Microporous flat sheet and hollow fiber membranes are well known in the art. See, for example, U.S. Pat. Nos. 4,230,463 and 4,772,391. Such membranes are typically made by a solution-casting process (flat sheets) or by a solution precipitation process (hollow fibers), wherein the polymer is precipitated from a polymer/solvent solution. Conventional polymers used for microporous membrane formation by solution precipitation are not resistant to the solvents used to form the polymer solution for the casting or spinning fabrication, or to solvents of similar strength since such solvents dissolve or swell the polymer. Thus, membranes made from conventional polymers cannot be used to treat feed streams containing solvents or other harsh chemicals.

The manufacture of solvent-resistant membranes from polyimides is well known in the art. See, for example, commonly assigned U.S. Pat. No. 5,753,008. This patent discloses a process for spinning a fiber from a precursor polymer, and then rendering the fiber solvent-resistant in a post-casting step. Such membranes are indeed solvent-resistant. However, polyimides are known to be susceptible to hydrolysis when exposed to water at elevated temperatures. As a result, these solvent-resistant microporous polyimide fibers are not suitable for applications where the stream to be treated is hot and contains water.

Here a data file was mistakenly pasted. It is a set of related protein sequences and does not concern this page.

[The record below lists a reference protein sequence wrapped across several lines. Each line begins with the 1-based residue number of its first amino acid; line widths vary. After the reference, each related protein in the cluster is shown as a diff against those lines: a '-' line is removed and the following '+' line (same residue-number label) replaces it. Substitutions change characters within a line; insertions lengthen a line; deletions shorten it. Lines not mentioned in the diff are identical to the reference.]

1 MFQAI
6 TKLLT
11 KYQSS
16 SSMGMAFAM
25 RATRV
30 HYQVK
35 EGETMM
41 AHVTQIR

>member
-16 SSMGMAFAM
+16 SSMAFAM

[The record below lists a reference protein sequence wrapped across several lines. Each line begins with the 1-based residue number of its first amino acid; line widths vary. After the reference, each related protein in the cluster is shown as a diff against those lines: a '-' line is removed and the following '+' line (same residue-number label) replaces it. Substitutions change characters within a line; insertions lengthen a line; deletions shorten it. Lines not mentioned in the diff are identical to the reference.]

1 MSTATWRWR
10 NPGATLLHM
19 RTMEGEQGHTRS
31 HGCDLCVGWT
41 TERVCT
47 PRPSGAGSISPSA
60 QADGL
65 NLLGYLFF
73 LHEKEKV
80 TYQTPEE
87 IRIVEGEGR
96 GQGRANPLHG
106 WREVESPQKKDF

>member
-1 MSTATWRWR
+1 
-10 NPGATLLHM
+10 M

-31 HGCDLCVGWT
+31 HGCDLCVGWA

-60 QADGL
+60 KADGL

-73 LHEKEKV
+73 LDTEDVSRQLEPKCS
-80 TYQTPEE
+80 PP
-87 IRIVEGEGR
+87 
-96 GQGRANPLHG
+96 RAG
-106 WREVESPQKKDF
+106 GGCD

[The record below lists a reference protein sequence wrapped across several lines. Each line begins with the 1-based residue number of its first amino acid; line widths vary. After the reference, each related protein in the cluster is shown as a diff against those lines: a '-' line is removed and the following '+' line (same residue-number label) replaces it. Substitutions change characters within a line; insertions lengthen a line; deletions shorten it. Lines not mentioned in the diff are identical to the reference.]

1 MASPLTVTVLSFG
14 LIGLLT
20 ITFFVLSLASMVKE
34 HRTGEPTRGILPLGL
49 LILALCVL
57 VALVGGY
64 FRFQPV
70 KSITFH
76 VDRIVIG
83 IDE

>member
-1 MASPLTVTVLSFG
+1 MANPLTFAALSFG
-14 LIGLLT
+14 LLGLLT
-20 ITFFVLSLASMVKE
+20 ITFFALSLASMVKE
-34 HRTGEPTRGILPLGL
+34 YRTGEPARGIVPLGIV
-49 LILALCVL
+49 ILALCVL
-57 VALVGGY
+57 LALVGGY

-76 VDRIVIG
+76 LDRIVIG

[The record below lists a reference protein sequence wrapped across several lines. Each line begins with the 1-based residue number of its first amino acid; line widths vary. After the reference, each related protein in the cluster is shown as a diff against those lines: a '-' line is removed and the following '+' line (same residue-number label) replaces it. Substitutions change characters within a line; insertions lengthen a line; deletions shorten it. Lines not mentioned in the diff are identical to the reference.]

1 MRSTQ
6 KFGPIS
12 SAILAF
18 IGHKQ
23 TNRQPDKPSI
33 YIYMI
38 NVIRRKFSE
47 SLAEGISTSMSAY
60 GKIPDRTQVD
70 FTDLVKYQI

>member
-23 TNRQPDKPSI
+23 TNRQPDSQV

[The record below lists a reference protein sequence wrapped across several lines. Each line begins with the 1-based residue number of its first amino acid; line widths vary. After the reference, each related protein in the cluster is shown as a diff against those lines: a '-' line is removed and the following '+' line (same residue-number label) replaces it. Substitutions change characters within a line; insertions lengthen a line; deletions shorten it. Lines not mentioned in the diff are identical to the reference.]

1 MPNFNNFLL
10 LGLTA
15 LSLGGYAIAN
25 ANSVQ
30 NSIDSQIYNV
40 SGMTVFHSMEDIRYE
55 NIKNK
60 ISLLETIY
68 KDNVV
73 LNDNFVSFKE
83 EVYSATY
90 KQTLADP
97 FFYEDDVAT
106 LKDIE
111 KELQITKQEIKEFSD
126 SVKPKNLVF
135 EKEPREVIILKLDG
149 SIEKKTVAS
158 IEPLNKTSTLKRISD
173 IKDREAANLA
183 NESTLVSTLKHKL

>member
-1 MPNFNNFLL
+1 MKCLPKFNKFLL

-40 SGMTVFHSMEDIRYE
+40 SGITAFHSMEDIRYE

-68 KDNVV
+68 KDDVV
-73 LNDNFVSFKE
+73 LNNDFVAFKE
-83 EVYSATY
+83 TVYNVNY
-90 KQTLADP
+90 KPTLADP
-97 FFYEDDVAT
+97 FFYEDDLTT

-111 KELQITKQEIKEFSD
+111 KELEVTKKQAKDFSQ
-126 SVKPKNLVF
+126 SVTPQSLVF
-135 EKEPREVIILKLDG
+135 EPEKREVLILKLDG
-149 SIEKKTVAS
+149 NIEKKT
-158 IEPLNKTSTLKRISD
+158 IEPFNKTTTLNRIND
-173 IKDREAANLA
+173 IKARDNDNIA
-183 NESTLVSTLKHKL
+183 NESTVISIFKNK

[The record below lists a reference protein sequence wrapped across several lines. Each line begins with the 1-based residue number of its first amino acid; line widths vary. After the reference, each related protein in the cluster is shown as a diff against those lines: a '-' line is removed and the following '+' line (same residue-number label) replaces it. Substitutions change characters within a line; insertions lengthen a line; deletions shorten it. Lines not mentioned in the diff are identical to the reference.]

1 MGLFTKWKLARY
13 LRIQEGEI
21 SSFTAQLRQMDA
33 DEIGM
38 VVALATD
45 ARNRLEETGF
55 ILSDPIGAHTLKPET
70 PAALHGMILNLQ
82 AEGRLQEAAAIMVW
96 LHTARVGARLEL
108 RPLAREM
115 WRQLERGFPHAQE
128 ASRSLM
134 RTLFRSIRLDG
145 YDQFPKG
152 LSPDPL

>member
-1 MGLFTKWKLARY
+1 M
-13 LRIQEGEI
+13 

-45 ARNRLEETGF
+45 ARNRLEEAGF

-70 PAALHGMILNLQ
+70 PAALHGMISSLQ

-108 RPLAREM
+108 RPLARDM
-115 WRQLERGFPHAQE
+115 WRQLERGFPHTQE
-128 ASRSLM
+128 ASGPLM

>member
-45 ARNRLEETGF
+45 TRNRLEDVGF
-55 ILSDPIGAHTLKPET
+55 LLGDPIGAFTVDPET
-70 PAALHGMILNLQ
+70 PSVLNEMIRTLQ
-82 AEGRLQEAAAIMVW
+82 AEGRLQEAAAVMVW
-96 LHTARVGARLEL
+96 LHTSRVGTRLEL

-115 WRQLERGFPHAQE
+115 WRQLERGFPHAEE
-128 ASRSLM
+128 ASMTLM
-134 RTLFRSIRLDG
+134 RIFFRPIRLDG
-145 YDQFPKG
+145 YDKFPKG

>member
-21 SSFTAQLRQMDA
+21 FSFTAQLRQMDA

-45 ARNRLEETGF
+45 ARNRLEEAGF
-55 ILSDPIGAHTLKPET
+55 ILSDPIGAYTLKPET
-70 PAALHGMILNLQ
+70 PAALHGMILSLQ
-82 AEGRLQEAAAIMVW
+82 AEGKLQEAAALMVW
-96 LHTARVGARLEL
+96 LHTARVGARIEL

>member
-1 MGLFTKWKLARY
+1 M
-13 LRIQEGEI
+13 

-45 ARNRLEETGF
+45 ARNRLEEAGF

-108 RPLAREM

One polymer that has been shown to be stable to hot water is polybenzimidazole (PBI). PBI has also been shown to be chemically resistant after crosslinking. See, for example, U.S. Pat. Nos. 4,693,824, 4,020,142, 3,720,607, 3,737,042, 3,841,492, 3,441,640, 4,693,825, 4,512,894 and 4,448,687. In these patents, various processes for making membranes from PBI are disclosed. However, the resulting membranes are not microporous, but instead have a dense skin on at least one surface, resulting in low permeation rates. These patents also disclose a number of techniques for crosslinking the PBI membranes. However, these crosslinking procedures lead to a dramatic increase in the brittleness of the membrane, making them difficult to manufacture and use.